Uterine Fibroids Overview

A uterine fibroid is the most common benign (not cancerous) tumor of a woman's uterus (womb). Fibroids are tumors of the smooth muscle that is normally found in the wall of the uterus. They can develop within the uterine wall itself or attach to it. They may grow as a single tumor or in clusters. Uterine fibroids can cause excessive menstrual bleeding, pelvic pain, and frequent urination; so even though they are termed "benign (not cancerous) tumors," fibroids potentially can cause many health problems.

• These growths occur in up to 50% of all women and are one leading cause of hysterectomy (removal of the uterus) in the United States. An estimated 600,000 hysterectomies are performed in the US annually, and at least one-third of these procedures are for fibroids. Medications and newer, less invasive surgical treatments are now available to help control the growth of fibroids.

• Fibroids start in the muscle tissues of the uterus. They can grow into the uterine cavity (submucosal), into the thickness of the uterine wall (intramuscular), or on the surface of the uterus (subsersoal) into the abdominal cavity. Some may occur as pedunculated masses (fibroids growing on a stalk off of the uterus).

• Although these tumors are called fibroids, this term is misleading because they consist of muscle tissue, not fibrous tissue. The medical term for a fibroid is leiomyoma, a type of myoma or mesenchymal tumor.

Uterine Fibroid Causes

The exact reasons why some women develop fibroids are unknown. Fibroids tend to run in families, and affected women often have a family history of fibroids. Women of African descent are two to three times more likely to develop fibroids than women of other races.

Fibroids grow in response to stimulation by the hormone estrogen, produced naturally in the body. These growths can show up as early as age 20 and shrink after menopause when the body stops producing large amounts of estrogen.

Fibroids can be tiny and cause no problems, but they also can grow to weigh several kilograms. Fibroids grow slowly.

The following factors have been associated with the presence of fibroids:

• Being overweight, obesity

• Never having given birth to a child (called nulliparity)

• Onset of the menstrual period prior to age 10

• African heritage (occurring 2-3 times more often than in Caucasian women)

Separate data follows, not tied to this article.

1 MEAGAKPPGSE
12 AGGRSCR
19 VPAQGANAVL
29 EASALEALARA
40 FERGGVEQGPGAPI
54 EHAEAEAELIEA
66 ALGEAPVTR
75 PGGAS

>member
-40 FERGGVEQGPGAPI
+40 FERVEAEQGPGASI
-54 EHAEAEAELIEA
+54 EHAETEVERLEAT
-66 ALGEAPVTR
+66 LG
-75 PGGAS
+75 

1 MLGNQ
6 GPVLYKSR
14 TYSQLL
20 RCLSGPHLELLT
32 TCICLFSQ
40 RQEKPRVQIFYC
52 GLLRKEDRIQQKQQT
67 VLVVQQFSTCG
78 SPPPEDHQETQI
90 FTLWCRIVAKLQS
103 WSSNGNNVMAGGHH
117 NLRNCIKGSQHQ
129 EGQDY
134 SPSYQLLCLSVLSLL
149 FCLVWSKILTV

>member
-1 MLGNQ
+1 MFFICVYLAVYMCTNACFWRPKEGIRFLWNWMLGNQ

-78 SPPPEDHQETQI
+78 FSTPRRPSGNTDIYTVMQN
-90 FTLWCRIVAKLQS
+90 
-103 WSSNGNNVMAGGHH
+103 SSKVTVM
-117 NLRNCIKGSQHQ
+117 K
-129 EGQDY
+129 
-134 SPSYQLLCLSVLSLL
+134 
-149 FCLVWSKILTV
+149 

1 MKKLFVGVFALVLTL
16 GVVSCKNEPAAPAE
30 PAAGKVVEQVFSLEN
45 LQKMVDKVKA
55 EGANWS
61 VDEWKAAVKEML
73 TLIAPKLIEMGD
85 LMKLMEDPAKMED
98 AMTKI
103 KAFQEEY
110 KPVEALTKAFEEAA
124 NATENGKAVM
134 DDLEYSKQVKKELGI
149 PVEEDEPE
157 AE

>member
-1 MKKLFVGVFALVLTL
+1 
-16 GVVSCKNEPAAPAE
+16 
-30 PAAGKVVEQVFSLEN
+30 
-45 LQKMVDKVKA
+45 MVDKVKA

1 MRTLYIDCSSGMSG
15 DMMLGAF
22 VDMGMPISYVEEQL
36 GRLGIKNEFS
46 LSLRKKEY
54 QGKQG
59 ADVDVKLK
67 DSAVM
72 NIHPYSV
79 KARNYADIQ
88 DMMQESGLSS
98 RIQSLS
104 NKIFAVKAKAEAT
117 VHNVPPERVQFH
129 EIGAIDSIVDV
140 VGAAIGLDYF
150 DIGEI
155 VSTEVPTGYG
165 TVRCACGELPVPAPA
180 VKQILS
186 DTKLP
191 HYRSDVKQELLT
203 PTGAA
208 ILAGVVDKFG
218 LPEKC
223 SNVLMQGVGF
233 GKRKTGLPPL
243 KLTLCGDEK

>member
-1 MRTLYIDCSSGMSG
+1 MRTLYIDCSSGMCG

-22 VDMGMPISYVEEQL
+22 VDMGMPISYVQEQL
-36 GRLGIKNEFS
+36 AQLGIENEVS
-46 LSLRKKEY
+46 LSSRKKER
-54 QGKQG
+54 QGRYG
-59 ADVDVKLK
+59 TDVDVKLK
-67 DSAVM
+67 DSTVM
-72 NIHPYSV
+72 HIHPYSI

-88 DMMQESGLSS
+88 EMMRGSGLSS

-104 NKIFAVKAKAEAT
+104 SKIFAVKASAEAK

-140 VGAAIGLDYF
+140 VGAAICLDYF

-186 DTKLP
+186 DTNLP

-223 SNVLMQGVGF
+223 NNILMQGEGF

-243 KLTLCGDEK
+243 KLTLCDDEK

Uterine Fibroid Symptoms

Most fibroids, even large ones, produce no symptoms. These masses are often found during a regular pelvic examination.

When women do experience symptoms, the most common are the following:

• irregular vaginal bleeding or an increase in menstrual bleeding, known as menorrhagia, sometimes with blood clots ;

• pressure on the bladder, which may cause frequent urination and a sense of urgency to urinate and, rarely, the inability to urinate;

• pressure on the rectum, resulting in constipation ;

• pelvic pressure, "feeling full" in the lower abdomen, lower abdominal pain ;

• increase in size around the waist and change in abdominal contour (some women may need to increase their clothing size but not because of a significant weight gain);

• infertility, which is defined as an inability to become pregnant after 1 year of attempting to get pregnant; and/or

• a pelvic mass discovered by a health care practitioner during a physical examination.

Uterine Fibroids Diagnosis

A woman's health care practitioner will discuss her medical history and conduct a physical examination that includes a pelvic exam. Often a doctor can feel an irregularly shaped uterus when fibroids are present.

During examination, a pelvic ultrasound will be done and fibroids will be easily diagnosed.

Uterine Fibroids Treatment

Treatment for fibroids depends on the symptoms, the size and location of the fibroids, age (how close the person is to menopause), the patient's desire to have children, and the patient's general health.

Self-Care at Home

No specific self-care is available for fibroids. But if a woman has abnormal or heavy menstrual bleeding, she should keep a diary of her menstrual cycle in order to provide the information to her health care practitioner.